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What will Brexit mean for Alternative Investment Fund Managers such as SL?
SL is increasingly asked what Brexit will ultimately mean for
Alternative Investment Fund Managers (AIFMs) based in the UK. Will
UK AIFMs be permitted to continue to manage the Alternative
Investment Funds (AIFs) they have under their remit? Will they be
able to continue to distribute their AIF investments to European
investors post Brexit?
Before we look at this, it's worthwhile having a quick recap on
the background to the Alternative Investment Fund Management
AIFMD was introduced by the European regulator with a view to
creating a framework for non-mainstream investments - predominantly
hedge funds, private equity and real estate investments - although
other alternatives such as investments in UK Traded Endowment
Policies and US Life Settlements were also covered by the
The purpose of the regulation, in broad terms, has been to:
The UK transposed the AIFMD into UK law when the regulation was
adopted in 2013. Therefore, after the UK leaves the EU - which is
likely to be March 2019, but could be as late as March 2021 should
a two year transitional period be agreed - the UK implementation of
AIFMD laws will still apply in the UK.
However, the UK will then have freedom to diverge away from EU
regulation as it develops post Brexit - should the UK choose to do
so of course.
What will happen after Brexit? No one really knows at this
stage. But, as a leading global financial jurisdiction the UK is
very likely to continue to operate a highly regulated Financial
Services industry; and keep pace with regulatory developments in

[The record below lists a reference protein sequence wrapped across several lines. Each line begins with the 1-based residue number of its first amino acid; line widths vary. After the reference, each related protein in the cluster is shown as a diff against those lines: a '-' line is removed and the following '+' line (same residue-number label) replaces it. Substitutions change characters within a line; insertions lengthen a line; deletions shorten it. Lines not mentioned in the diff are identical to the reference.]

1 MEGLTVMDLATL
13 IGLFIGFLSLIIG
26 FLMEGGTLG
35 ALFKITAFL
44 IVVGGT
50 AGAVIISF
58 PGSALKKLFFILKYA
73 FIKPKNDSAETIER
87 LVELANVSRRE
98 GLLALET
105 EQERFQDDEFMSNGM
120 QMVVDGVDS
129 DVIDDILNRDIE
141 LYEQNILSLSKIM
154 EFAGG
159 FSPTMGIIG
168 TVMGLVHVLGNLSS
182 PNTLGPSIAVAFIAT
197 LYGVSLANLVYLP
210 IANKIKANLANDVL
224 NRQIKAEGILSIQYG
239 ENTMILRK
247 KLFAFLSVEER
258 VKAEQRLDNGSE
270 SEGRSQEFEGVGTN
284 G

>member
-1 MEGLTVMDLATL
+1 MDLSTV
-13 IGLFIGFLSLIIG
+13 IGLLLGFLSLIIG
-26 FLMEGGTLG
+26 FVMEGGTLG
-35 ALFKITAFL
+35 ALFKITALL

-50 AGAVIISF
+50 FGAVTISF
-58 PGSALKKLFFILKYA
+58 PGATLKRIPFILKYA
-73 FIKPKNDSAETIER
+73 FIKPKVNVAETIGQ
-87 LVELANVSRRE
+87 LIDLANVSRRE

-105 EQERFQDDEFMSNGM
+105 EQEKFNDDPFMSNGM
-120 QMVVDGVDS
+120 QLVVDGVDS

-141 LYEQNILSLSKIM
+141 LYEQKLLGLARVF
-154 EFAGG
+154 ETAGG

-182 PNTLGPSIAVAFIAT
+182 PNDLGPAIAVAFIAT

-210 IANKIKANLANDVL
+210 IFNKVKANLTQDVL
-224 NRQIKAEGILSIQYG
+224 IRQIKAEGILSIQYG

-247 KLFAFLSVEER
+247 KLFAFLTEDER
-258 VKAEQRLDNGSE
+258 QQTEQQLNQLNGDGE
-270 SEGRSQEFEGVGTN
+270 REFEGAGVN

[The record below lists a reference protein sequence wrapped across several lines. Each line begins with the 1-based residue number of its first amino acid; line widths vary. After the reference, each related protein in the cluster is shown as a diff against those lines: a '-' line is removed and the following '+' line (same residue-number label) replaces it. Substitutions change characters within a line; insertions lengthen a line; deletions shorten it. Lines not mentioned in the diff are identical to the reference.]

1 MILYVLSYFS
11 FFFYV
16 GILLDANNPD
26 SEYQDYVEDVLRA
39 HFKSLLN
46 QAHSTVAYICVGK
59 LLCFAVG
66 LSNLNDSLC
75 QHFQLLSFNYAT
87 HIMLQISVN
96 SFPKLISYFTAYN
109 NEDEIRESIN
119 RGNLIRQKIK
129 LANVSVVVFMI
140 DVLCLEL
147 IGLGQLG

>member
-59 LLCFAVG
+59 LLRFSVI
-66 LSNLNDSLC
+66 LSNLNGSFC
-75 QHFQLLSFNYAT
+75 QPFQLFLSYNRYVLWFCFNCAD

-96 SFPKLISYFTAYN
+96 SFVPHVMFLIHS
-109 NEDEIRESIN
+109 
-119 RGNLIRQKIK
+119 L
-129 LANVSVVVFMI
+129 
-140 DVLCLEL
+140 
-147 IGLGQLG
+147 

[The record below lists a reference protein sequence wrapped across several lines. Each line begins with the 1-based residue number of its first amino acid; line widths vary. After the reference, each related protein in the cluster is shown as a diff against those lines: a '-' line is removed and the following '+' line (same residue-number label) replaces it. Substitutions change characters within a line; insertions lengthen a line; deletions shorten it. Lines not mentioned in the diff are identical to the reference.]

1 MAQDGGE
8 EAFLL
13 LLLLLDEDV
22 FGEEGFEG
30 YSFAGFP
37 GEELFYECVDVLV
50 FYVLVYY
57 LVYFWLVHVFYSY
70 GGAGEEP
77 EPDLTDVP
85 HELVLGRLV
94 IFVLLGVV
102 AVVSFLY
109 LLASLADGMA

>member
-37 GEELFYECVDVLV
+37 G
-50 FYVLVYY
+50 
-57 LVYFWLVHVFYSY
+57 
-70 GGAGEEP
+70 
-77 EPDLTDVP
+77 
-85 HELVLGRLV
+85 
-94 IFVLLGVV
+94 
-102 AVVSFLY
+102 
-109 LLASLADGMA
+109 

other markets to ensure equivalence and UK firms' access to
Importantly, the UK will also be able to consider, where
appropriate, a reduction in regulatory intervention where such
regulation is viewed to be counterproductive to the efficient and
transparent operation of markets.
A good recent example of this can be found in the recent
implementation of the EU Solvency II directive in the UK. The
motives behind this are of course genuine. However, there are some
unintended consequences of the directive in the UK that could be
perceived as being detrimental to investors' interests. For
example, Insurance companies will no longer be required to make
public their annual With Profit Returns to the PRA (the UK bank and
insurance company regulator). This further reduces investor
transparency in a product that is already notoriously opaque.
Back to the topic in hand - the ongoing management of AIFs post
It is clear that UK AIFMs operating UK AIFs (or non EU AIFs for
that matter) will be able to continue to do so post Brexit - no
change. As all the AIFs SL Investment currently manages are UK
AIFs, we envisage no problems in continuing with our AIFM remit on
these products post Brexit.
For UK AIFMs managing EU AIFs, there are likely to issues. Post
Brexit, they'll need to gain authorisation from the regulator in
which the AIF is based prior to being able to continue to manage
the fund. As SL doesn't operate any EU AIFs, this won't be a
problem for SL to address.
In terms of marketing and distribution of AIFs to EU investors
post Brexit, this could be more problematic. Post Brexit, UK AIFMs
will lose their AIFMD passporting rights, which currently give them
permission to market their products to investors across Europe. The
EU could provide authorisation to non EU AIFMs (which SL will be
post Brexit) under equivalence - but they don't appear to be in the
mood to do the UK any favours at present.
Alternatively, UK based AIFMs will need to establish a presence
within the EU; remembering of course that this presence has to be
something of substance (i.e. "boots on ground"), and not just a
"letter box" entity.
Again, SL Investment has worked in many EU jurisdictions over
the years - so whilst there may be some additional complications in
distributing AIF product into Europe post Brexit, we don't
currently believe there will be major consequences of Brexit, from
a regulatory perspective, that will be insurmountable and
particularly disruptive to the business.
Alec Taylor (Sept 2017)